- North Africa
- Aviation - Investment - Transport
Air Arabia: Low-cost revolution in Middle East and North Africa
Air Arabia, the UAE carrier, has for the past seven years continued to gain more wind beneath its wings in the Middle Eastern, North African and European skies. A low-cost pioneer in the Middle East, Air Arabia has carried more than 11 million passengers since its inception, and has two hubs in Africa: Casablanca and Alexandria.
Air Arabia’s decision to establish a low cost route between the Middle East and North Africa via Europe came in 2003. Again this year, and for the third consecutive year, its performance has been acclaimed by the World Travel Awards as the best airline group in the low-cost category in the Middle East. The prestigious award indeed strengthens the carrier’s position as a pioneer of low-cost travel in the region.
In a bid to make clients "Pay less" and ’Travel more," Air Arabia seeks to democratize the airline industry as well as the Middle Eastern and North African skies. "We allow people who used not to travel at all to do so between 5 and 6 times a year. We have created a market that did not exist in this part of the world," says Adel Ali, CEO of Air Arabia.
With an occupancy rate of over 70%, officials of the airline have undoubtedly achieved their objectives: to fill "a void" and "serve the Arab world." The carrier flies to more than sixty destinations from its hubs in Sharjah, United Arab Emirates (UAE), Casablanca, Morocco, and Alexandria, Egypt. More than 11 million passengers have so far been transported by the company since its inception.
Tugging behind AirAsia, a number one low-cost airline from Malaysia, Air Arabia offers the second lowest price per seat in the airline industry while remaining profitable, with a $123 million profit in 2009. The airline’s success is attributed to the "rigid cost-savings" in their operations: A fairly new fleet - the average fleet age being two and a half years - consisting of a homogenized single aircraft type, the Airbus A320, and an all economy class cabin fleet. These factors have contributed to Air Arabia’s lower maintenance and training costs.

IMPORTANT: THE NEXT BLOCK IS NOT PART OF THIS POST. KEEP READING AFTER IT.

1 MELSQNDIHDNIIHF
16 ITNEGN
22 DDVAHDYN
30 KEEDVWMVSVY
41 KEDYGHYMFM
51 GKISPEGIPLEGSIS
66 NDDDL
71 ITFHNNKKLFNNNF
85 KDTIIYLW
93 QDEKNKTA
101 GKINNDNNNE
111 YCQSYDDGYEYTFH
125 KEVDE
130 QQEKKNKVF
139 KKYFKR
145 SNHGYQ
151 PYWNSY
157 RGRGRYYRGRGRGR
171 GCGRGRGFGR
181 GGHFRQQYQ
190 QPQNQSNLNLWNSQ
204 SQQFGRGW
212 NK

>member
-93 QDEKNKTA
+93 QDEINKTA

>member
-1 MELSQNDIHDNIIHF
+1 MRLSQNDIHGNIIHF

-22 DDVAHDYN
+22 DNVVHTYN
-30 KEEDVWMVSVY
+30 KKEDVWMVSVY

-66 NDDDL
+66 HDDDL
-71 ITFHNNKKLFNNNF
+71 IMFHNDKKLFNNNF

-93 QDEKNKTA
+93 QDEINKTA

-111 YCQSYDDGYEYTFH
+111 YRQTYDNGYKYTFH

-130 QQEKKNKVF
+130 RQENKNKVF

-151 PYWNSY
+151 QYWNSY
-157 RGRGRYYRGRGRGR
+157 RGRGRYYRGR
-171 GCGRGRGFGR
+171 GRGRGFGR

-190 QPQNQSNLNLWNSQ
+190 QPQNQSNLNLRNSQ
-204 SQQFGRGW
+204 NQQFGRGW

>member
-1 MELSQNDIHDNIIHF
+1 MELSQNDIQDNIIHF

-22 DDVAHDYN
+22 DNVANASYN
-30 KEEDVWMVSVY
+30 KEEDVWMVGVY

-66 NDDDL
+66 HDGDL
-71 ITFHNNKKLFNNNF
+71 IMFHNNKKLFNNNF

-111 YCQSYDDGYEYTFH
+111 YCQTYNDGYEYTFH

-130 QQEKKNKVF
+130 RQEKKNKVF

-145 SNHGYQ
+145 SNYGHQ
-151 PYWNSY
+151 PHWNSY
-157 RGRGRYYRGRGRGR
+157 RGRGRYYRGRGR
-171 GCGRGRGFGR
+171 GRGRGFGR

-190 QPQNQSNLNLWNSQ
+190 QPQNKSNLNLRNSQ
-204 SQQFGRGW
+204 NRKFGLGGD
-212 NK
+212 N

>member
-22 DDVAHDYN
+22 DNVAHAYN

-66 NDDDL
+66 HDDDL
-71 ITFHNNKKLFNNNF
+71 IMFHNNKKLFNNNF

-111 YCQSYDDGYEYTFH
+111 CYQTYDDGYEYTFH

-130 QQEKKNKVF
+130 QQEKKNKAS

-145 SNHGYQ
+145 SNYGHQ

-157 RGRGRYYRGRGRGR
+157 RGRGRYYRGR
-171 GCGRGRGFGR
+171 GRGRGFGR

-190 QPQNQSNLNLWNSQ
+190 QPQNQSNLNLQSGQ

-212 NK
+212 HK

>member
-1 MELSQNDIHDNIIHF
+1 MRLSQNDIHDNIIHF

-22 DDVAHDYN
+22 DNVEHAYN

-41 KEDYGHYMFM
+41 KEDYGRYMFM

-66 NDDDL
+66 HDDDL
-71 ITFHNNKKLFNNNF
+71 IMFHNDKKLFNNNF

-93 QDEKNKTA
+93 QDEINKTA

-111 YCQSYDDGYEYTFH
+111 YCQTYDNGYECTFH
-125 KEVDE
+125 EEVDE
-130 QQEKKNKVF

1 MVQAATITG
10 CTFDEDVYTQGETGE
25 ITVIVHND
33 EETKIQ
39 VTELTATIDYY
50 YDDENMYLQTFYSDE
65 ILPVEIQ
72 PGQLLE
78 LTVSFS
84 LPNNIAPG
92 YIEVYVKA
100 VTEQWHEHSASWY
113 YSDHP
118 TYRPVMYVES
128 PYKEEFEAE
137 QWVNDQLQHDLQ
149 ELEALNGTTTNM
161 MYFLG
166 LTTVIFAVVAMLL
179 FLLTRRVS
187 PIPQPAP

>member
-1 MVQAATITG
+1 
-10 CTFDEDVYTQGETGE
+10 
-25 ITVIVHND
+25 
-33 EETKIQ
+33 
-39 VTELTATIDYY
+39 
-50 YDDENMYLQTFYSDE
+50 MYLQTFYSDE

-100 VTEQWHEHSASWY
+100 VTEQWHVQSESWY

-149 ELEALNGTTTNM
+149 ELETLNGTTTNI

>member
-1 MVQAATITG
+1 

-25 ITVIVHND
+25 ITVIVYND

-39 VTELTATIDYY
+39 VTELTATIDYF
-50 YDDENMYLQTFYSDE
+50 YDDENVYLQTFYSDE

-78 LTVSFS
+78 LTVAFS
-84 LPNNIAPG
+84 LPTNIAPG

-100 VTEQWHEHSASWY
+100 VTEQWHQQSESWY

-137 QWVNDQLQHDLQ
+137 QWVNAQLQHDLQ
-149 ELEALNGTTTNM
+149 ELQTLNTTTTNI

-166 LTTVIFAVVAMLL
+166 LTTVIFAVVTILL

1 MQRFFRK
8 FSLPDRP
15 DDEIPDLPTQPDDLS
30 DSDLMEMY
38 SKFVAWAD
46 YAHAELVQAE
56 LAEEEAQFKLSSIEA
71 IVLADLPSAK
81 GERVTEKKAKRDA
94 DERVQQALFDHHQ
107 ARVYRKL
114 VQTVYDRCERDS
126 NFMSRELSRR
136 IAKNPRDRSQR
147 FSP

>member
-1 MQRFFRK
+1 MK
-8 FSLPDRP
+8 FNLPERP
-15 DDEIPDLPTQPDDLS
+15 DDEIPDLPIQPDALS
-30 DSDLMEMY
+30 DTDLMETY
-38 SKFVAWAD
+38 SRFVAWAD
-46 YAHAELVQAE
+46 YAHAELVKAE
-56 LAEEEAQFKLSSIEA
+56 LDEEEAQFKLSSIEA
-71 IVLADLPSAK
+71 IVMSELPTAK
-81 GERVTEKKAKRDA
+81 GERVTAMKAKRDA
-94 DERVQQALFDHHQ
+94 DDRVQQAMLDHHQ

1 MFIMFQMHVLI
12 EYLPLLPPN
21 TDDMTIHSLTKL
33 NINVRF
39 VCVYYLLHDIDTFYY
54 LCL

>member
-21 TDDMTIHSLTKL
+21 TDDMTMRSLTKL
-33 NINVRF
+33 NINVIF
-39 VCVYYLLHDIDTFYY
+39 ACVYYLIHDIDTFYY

Positioning: low cost-comfort
Arabia airline has the largest fleet of "Airbus 320" in the world. Currently composed of 25 aircraft, the company is soon expected to increase its fleet to more than forty. According Arabian Space, the airline’s new Egyptian hub, which has 2 aircraft, will count between 4 and 6 aircraft by the end of the year, while two more Airbus 320 will be added to the three aircraft in Casablanca before the end of 2010.
Despite its "Pay less. Travel more" slogan, Air Arabia strives to make comfort an integral part of its trademark. "Stretch in spacious 32 inch legroom" says another of its slogans. Insisting on "treating our passengers well," company CEO Adel Ali noted at a press conference in Paris that his company had one of the best economy class cabins in the world.
Europe and the rest of Africa
The two hubs in North Africa, Casablanca and Alexandria, enable the company to serve 13 European destinations as well as Khartoum, the Sudanese capital. Air Arabia is also planning to invest more in Africa. "We are trying to move into the market", says the CEO of the airline well aware of the potential the region holds, albeit its chaotic airline industry. "It’s an open option that depends on administrative matters," he confided a few weeks ago. But before setting out to conquer Africa south of the Sahara, Air Arabia wants to consolidate its position in the Middle East. Air Arabia’s next hub, according to the CEO, will be in Amman, Jordan.